Like a grizzly in spring, the college football world finally wakes from a long hibernation. It's a wonderful time to be a college football fan. Nobody's lost a game yet, so hope springs eternal. However, lurking in the shadows is a silent killer of football joy. Expectations.
It's been said that expectation is the mother of all disappointment. The Irish faithful certainly understand this. With a few notable exceptions, the Notre Dame football program has largely failed to live up to expectations since the early 90's.
In 2014 it's business as usual in terms of pre-season hype in South Bend. Even with a roster stocked with unproven players, many fans are anticipating a highly successful year.
I'm here to pump the brakes a little. This team might turn out to be very good, but there are a lot of questions that still need to be answered. Let's take a look at 3 common assumptions fans are making and talk a little bit about why these assumptions might be a little too optimistic.
1. Everett Golson will pick up from where he left off in the National Championship Game.
The last time we saw Everett Golson in live action he was one of the few Notre Dame players who stood out against a powerhouse Alabama team. The common assumption has been that Golson will continue that high level of play into the 2014 season.
You might want to hold off on that prediction. The National Championship Game skewed people's perceptions. In 2012 Golson was far from a player who could carry a team against the very best competition. For the most part he was a raw, inexperienced quarterback who put up pedestrian passing numbers by today's standards. Golson had only one game (Wake Forest) where he threw for more than 2 touchdowns. Over the course of the year he completed less than 60% of his passes and his yards per game totals were nothing to write home about either:
Navy - 144 yds
Purdue - 289 yds
MSU - 178 yds
Michigan - 30 yds
Miami - 186 yds
Stanford - 141 yds
Oklahoma - 177 yds
Pitt - 227 yds
BC - 200 yds
Wake Forest - 346 yds
USC - 217 yds
My point? Don't expect Everett Golson to pick up where he left off. He's a talented football player and will provide a much needed spark for the Irish offense. But he's not ready to carry the team yet. Be prepared for Golson to be inconsistent and at times look downright skittish. He's still developing as a quarterback and missing last year set him back significantly. It doesn't matter that he worked with a famous quarterback guru during his exile. Throwing passes on the beach is very different from throwing passes in Notre Dame stadium, on national TV, while large angry men try to hit you.
In 2012 Everett Golson had multiple safety nets. He had a dependable, experienced back up. He was surrounded by excellent leaders and could rely on one of the best defenses in the country. This year he's performing without a net. It won't all be rainbows and unicorns. Be patient.
2. Aggressive defense = better defense
There seems to be a little revisionist history happening on internet message boards these days. It generally goes like this, "the Irish defense was too conservative in 2013. Too much bend but don't break, they needed to attack more. An aggressive style of defense that emphasizes man coverage and blitzing is what the Irish need."
Many people forget that going into 2013, Notre Dame vowed to play a more aggressive brand of defense. Remember Michigan? It was blitzkrieg. The Irish attacked relentlessly and played a lot of man coverage. How did that work out?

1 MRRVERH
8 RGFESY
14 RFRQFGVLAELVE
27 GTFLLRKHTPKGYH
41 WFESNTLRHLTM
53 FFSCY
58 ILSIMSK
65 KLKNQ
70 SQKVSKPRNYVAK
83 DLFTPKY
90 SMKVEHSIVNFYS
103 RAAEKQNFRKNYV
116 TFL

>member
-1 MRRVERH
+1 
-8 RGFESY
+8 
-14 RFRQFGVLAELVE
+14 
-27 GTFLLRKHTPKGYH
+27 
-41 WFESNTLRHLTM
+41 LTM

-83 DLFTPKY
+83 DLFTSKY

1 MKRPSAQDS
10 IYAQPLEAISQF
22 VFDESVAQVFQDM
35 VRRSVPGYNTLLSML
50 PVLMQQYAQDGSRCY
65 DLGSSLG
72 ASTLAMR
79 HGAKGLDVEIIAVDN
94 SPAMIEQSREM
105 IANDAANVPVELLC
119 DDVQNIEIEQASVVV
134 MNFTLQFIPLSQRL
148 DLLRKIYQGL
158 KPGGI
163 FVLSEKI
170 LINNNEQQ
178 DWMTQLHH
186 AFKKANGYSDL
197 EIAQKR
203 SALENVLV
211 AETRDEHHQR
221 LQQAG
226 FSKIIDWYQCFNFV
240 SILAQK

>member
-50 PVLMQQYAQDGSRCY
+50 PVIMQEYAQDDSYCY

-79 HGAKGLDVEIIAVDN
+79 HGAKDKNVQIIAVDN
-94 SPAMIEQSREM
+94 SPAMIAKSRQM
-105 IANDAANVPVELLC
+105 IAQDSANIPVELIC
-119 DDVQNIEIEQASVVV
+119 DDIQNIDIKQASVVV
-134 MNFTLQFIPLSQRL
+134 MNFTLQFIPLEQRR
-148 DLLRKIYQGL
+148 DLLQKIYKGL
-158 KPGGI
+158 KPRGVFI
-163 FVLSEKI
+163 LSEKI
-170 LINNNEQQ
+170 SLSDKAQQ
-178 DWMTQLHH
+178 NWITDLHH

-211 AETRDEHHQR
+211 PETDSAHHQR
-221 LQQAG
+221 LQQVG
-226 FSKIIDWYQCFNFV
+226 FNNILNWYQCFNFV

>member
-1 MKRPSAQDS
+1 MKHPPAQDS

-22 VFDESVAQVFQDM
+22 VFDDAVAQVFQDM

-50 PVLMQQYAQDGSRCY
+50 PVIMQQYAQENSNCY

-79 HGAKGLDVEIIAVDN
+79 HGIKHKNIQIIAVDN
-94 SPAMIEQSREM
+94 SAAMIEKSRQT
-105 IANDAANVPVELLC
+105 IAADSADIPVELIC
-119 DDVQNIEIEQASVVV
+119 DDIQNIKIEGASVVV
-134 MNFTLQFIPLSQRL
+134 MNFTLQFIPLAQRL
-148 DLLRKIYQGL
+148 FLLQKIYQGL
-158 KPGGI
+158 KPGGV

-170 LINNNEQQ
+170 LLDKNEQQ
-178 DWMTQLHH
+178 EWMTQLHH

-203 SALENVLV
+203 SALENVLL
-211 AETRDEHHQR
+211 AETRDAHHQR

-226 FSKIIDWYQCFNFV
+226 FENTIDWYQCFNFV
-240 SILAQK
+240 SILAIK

Blitzing and man coverage by themselves aren't a silver bullet. You need the right players to execute the schemes. The 2013 defense wasn't fast enough in the front 7 or proficient enough in man coverage to play this style of defense. Yes Brian VanGorder will bring a more aggressive scheme, but does he have the players to execute it?
If the defense improves this year X's and O's will only be a small part of the story. The key is the players. We need faster players in the front 7 and defensive backs who can play man coverage or the scheme won't make any difference.
3. The offensive line as a whole will be better next year.
I know, I know. The offensive line is stocked with talent and is extremely well coached. That's true. In fact, the offensive line might be the best position group on the entire team and the two deep is the best we've seen in... well, a long time.
Even so, you cannot lose players like Zack Martin and Chris Watt and expect to improve. There is no one on the roster who can replace the experience Watt and Martin brought as individuals and even more importantly as a tandem on the left side. Experience matters, especially on the O-line.
Martin will go down as one of the best linemen ever to play at the University of Notre Dame. He was also an exceptional leader. You don't get better when a generational player leaves your program.
The argument that the offensive line will be better in 2014 comes from the same strand of logic that brought us "the safety position will be better in 2013 even with the departure of Zeke Motta". This argument places too much emphasis on perceived potential and not enough on proven production.
The departure of Chris Watt and Zack Martin creates a void that won't be filled in 2014. In the final analysis, we likely won't notice the void in terms of offensive production. There is enough talent at quarterback and running back to overcome deficiencies in line play. I can guarantee, though, if you pay close attention to how the offensive line plays, you'll notice a decrease in consistency.
It's August, go ahead and drink some of the optimist flavoured Kool-Aid that is being served during camp. Just don't drink it with a funnel. A little moderation will go a long way. This is a talented but young football team. There are going to be some ups and downs. Try to enjoy the ride.